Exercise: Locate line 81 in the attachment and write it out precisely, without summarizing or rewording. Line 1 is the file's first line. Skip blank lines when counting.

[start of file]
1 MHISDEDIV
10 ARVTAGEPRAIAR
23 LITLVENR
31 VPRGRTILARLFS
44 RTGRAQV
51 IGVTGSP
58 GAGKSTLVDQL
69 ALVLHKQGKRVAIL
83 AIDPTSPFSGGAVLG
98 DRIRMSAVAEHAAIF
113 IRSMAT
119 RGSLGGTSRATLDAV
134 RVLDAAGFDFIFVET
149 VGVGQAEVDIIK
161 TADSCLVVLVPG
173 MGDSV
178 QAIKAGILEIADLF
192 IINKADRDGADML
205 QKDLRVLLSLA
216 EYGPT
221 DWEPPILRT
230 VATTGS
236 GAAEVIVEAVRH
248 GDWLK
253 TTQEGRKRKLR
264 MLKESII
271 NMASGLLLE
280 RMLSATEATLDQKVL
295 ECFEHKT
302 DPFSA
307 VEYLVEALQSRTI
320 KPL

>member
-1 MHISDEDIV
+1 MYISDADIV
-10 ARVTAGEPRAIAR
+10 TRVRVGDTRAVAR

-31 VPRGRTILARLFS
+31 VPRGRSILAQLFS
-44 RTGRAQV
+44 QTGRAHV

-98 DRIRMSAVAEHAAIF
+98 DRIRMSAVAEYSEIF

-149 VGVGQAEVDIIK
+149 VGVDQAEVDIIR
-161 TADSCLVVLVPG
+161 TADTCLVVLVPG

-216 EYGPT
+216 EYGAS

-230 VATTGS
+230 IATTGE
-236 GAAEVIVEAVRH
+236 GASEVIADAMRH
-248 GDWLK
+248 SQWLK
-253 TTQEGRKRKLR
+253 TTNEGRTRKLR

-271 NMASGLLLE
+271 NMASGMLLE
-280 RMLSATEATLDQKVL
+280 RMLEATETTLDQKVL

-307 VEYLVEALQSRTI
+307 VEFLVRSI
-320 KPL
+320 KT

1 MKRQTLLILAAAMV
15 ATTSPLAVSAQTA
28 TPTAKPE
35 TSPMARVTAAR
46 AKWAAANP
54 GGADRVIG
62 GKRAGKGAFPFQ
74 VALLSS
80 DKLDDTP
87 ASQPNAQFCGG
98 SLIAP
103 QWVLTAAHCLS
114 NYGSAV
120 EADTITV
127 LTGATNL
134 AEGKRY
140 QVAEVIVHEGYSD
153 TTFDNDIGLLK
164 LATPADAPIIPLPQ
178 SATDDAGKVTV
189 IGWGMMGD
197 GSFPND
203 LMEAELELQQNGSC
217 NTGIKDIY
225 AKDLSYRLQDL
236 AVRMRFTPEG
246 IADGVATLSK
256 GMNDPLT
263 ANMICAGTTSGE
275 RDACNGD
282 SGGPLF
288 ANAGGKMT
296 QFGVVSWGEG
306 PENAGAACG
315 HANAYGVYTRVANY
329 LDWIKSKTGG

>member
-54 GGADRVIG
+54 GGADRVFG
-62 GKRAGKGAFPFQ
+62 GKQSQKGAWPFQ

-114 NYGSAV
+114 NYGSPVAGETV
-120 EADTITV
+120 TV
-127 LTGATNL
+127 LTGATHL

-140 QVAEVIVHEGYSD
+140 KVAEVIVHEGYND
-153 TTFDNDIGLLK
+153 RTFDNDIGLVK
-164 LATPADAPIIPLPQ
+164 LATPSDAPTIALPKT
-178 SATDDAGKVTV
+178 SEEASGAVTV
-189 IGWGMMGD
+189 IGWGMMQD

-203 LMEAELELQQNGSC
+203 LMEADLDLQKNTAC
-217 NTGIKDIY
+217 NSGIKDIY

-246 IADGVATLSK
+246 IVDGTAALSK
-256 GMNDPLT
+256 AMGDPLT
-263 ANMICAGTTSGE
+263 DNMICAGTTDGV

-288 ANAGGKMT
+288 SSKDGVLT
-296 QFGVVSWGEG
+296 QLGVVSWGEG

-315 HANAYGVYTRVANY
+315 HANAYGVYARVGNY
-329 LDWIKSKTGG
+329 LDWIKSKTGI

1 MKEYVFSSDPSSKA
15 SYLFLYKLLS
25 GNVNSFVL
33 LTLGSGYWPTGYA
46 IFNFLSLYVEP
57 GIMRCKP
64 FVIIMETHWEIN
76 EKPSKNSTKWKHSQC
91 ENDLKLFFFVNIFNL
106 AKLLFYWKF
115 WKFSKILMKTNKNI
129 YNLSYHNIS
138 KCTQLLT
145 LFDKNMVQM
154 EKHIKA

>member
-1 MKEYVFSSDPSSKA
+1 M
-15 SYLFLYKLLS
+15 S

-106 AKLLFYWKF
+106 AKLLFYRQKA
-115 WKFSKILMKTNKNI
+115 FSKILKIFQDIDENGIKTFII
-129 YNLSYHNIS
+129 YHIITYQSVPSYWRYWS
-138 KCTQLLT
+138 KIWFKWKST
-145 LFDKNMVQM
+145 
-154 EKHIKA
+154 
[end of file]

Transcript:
134 AEGKRY